Observing the workers going about their gruesome work with emotionless efficiency is the most disturbing aspect of the film for me. How much of our humanity is sacrificed for a plate of meat? Franju’s intent may have been no more than to compose a work of visual art, but as I watched Le Sang Des Bêtes I couldn’t help but be reminded of the fact that France was still reeling from the effects of years of savage warfare.

In these images of animals being murdered I am aware of the thin line between man and beast, killing one is not so very much different from killing the other. Is not the abattoir a concentration camp for animals? Is the flesh of the beasts any less sacred than our own? Or have we arrived at the place where nothing is sacred? And if so, isn’t that Hell?

Outside the walls of the abattoir we watch life go on, while inside we watch it come to a cruel and bloody end in Le Sang Des Bêtes.
 

Posted by Marc Campbell | Leave a comment
Lucifer, Satan & other Devils: The Occult art of Rosaleen Norton, the Witch of Kings Cross

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‘Lucifer and the Goat Mendes.’
 
The most notorious witch in Australian history was an artist named Rosaleen Norton (1917-79) who scandalized her ultra-conservative homeland with her outrageous bohemian lifestyle and strange occult beliefs during the 1950s.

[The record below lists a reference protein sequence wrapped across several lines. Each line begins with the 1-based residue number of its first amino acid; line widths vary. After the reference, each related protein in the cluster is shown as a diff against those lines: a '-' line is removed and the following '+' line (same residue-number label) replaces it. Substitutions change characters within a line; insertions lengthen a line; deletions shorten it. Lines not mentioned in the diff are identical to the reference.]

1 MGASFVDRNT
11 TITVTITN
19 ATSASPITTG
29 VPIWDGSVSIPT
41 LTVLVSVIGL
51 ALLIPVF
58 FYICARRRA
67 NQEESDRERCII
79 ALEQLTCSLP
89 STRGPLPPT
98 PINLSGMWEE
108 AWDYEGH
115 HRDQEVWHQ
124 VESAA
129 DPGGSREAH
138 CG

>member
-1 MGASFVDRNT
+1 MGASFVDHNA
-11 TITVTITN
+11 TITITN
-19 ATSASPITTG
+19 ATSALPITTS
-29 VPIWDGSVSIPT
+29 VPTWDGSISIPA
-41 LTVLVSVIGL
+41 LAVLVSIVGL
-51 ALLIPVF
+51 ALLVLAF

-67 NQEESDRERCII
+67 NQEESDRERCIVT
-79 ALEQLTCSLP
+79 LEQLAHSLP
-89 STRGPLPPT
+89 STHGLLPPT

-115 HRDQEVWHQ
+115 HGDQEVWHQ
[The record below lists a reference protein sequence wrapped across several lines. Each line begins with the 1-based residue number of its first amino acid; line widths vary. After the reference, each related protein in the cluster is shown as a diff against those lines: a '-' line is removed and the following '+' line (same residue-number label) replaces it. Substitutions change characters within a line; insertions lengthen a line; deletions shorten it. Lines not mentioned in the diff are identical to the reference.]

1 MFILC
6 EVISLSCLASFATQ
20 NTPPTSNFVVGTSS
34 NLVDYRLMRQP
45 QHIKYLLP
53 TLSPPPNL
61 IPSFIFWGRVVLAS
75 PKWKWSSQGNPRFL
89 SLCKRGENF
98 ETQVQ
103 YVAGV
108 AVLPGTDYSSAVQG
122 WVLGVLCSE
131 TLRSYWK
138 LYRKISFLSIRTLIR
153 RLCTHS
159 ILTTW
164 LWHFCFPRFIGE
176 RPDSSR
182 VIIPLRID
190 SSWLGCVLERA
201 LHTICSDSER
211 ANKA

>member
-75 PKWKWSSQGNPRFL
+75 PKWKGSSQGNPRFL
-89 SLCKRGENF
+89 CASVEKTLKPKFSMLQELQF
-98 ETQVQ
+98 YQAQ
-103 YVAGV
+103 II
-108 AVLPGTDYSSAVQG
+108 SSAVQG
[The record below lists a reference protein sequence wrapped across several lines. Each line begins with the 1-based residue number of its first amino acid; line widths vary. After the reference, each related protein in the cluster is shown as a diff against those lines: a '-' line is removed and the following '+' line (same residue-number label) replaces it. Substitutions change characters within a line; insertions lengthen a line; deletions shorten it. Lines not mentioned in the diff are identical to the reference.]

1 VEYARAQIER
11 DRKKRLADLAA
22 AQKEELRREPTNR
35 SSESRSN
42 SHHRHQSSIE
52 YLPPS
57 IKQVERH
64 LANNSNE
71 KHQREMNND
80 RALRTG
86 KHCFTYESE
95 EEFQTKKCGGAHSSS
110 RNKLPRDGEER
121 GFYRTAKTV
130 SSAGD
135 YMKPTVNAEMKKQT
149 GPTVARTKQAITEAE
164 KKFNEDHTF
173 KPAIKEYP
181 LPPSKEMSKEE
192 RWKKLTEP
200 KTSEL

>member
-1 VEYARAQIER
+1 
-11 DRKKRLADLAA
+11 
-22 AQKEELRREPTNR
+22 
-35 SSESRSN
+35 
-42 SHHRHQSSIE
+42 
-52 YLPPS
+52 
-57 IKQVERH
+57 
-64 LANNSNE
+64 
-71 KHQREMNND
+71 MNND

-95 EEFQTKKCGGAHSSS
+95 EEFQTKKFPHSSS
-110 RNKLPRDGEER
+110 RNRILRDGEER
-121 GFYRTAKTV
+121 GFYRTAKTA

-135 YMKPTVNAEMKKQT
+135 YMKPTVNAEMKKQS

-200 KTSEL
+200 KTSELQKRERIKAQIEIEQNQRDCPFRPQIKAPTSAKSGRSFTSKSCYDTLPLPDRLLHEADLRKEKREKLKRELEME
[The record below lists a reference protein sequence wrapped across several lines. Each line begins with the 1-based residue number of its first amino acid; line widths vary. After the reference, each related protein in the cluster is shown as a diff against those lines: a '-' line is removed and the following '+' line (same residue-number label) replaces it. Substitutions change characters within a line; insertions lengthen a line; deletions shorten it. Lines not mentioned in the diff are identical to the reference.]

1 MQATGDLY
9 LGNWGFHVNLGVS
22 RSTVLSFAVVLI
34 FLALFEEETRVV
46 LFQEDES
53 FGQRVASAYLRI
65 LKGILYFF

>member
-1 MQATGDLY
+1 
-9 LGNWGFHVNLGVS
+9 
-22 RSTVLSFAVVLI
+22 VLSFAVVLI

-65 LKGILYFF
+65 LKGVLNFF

The press dubbed Norton the “Witch of Kings Cross”—a low-rent artists’ quarter and red light district in Sydney, New South Wales. They claimed she was an evil Satanist who revelled in perverted Black Masses and unnatural orgies with her sex-mad coven. It was true Rosaleen (Roie to her friends) liked sex with both men and women. She enjoyed sex and saw no shame in admitting that she did. She also practised sex magick and made no secret of its powers. But Rosaleen was no Satanist. She was a pagan who followed her own particular belief in Pan.

From earliest childhood Rosaleen felt she was different—and felt compelled to prove this indeed was the case. As her friend and biographer Nevill Drury later recalled:

[Rosaleen] revelled in being the odd one out, purporting to despise her schoolmates. She argued continuously with her mother. She ‘hated’ authority figures like headmistresses, policemen, politicians and priests. She had no time at all for organised religion, and the gods she embraced - a cluster of ancient gods centred around Pan - were, of course, pagan to the hilt. She regarded Pan as the God of Infinite Being.

~snip!~

Pan was undoubtedly a rather unusual god for a young woman to be worshipping in Australia. But then Roie was different. And she was different in an age when it was quite a lot harder to be different than it is now. She was bohemian, bisexual, outspoken, rebellious and thoroughly independent in an era when most young ladies growing up on Sydney’s North Shore would be thinking simply of staying home, happily married with a husband and children. Roie was not afraid to say what she thought, draw her pagan images on city pavements, or flaunt her occult beliefs in the pages of the tabloids. To most people who read about her in newspapers and magazines she was simply outrageous.